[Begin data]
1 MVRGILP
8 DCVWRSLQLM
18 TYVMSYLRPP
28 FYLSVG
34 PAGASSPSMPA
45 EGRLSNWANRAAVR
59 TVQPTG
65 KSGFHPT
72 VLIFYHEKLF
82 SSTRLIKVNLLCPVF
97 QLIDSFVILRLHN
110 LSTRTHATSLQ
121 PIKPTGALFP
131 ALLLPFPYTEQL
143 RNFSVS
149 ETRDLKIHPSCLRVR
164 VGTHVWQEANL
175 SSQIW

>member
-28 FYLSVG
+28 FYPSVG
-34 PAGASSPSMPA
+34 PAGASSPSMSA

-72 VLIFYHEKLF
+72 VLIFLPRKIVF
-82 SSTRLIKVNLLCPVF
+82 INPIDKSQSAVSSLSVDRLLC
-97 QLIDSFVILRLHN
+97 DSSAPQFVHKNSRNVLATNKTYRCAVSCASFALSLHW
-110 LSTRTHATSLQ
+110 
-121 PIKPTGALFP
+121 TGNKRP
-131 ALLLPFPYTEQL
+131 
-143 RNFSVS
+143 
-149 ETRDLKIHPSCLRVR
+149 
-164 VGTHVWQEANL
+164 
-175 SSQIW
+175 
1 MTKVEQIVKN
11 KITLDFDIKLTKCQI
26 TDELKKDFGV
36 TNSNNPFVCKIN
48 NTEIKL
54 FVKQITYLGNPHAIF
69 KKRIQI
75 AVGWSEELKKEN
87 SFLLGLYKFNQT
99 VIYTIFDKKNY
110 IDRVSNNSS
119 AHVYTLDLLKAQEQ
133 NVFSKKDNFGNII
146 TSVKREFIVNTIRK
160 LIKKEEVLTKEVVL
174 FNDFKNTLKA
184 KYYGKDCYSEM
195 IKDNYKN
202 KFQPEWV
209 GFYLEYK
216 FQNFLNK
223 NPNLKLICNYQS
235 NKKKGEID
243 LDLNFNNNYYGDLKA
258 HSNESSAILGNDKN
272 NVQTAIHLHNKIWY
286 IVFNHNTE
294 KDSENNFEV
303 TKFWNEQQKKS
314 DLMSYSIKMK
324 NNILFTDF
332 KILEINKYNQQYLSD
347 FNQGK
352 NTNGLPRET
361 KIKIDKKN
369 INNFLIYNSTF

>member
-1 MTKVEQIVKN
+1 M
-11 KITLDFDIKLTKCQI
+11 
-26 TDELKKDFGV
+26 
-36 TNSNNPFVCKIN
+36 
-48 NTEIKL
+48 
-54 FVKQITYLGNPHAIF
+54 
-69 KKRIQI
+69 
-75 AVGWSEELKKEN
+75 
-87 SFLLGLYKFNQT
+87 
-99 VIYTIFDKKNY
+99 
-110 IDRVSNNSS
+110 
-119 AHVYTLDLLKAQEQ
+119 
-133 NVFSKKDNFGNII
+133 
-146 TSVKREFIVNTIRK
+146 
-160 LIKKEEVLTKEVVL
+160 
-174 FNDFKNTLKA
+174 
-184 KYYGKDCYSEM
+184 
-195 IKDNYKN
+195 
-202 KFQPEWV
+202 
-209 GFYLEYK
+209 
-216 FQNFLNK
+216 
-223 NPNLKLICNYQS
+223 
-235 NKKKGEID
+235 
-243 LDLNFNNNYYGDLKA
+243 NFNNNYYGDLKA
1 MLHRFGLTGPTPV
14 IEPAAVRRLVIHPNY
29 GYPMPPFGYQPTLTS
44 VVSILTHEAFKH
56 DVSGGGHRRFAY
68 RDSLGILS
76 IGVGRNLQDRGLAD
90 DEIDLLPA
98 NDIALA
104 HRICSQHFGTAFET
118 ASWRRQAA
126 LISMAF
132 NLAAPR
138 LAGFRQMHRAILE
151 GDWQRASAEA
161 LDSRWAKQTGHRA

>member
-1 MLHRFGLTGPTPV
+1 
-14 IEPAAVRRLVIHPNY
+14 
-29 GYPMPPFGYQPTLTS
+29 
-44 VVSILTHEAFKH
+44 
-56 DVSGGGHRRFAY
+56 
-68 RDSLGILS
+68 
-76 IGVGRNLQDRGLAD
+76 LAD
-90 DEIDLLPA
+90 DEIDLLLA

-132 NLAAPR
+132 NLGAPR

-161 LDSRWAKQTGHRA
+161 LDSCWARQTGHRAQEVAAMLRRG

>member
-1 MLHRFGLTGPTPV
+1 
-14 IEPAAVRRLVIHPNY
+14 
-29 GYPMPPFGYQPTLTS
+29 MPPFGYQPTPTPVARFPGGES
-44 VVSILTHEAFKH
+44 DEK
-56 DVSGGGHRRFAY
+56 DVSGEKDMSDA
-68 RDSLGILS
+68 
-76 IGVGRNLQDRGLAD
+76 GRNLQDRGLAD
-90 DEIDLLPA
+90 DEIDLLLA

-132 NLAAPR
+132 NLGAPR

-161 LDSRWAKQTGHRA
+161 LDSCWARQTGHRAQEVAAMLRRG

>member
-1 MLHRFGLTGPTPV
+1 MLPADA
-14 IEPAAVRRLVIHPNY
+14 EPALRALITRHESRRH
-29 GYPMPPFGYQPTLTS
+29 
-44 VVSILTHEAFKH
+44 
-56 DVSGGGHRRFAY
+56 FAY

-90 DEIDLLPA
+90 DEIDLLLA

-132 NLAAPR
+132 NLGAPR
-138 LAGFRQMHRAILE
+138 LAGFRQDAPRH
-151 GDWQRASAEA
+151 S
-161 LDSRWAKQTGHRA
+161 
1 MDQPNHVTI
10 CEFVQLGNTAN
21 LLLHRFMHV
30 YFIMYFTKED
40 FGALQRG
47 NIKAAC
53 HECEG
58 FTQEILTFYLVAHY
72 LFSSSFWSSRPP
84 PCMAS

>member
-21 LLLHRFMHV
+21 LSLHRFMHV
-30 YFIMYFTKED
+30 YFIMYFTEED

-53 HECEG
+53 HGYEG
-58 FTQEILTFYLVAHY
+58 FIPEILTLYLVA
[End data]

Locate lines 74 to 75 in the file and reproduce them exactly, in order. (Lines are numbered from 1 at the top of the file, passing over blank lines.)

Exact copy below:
324 NNILFTDF
332 KILEINKYNQQYLSD